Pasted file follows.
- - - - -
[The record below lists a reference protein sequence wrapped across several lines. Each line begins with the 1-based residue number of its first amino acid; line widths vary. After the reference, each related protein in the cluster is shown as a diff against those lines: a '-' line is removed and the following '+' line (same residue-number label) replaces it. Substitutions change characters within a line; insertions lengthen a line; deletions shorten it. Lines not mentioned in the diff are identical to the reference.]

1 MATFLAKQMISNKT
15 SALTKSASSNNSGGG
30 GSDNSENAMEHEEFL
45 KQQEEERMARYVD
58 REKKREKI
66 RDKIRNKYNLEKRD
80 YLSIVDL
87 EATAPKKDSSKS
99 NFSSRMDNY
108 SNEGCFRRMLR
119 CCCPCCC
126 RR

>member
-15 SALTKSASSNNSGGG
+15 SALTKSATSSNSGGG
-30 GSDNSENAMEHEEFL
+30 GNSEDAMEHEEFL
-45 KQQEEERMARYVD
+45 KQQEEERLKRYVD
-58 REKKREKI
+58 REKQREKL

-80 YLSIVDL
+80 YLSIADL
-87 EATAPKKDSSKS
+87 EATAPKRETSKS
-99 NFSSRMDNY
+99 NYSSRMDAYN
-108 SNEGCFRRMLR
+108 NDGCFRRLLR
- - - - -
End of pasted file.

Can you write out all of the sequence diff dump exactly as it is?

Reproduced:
[The record below lists a reference protein sequence wrapped across several lines. Each line begins with the 1-based residue number of its first amino acid; line widths vary. After the reference, each related protein in the cluster is shown as a diff against those lines: a '-' line is removed and the following '+' line (same residue-number label) replaces it. Substitutions change characters within a line; insertions lengthen a line; deletions shorten it. Lines not mentioned in the diff are identical to the reference.]

1 MATFLAKQMISNKT
15 SALTKSASSNNSGGG
30 GSDNSENAMEHEEFL
45 KQQEEERMARYVD
58 REKKREKI
66 RDKIRNKYNLEKRD
80 YLSIVDL
87 EATAPKKDSSKS
99 NFSSRMDNY
108 SNEGCFRRMLR
119 CCCPCCC
126 RR

>member
-15 SALTKSASSNNSGGG
+15 SALTKSATSSNSGGG
-30 GSDNSENAMEHEEFL
+30 GNSEDAMEHEEFL
-45 KQQEEERMARYVD
+45 KQQEEERLKRYVD
-58 REKKREKI
+58 REKQREKL

-80 YLSIVDL
+80 YLSIADL
-87 EATAPKKDSSKS
+87 EATAPKRETSKS
-99 NFSSRMDNY
+99 NYSSRMDAYN
-108 SNEGCFRRMLR
+108 NDGCFRRLLR